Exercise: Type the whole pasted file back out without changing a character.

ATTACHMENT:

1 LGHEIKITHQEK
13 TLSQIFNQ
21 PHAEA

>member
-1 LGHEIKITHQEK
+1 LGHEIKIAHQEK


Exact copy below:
1 LGHEIKITHQEK
13 TLSQIFNQ
21 PHAEA

>member
-1 LGHEIKITHQEK
+1 LGHEIKIAHQEK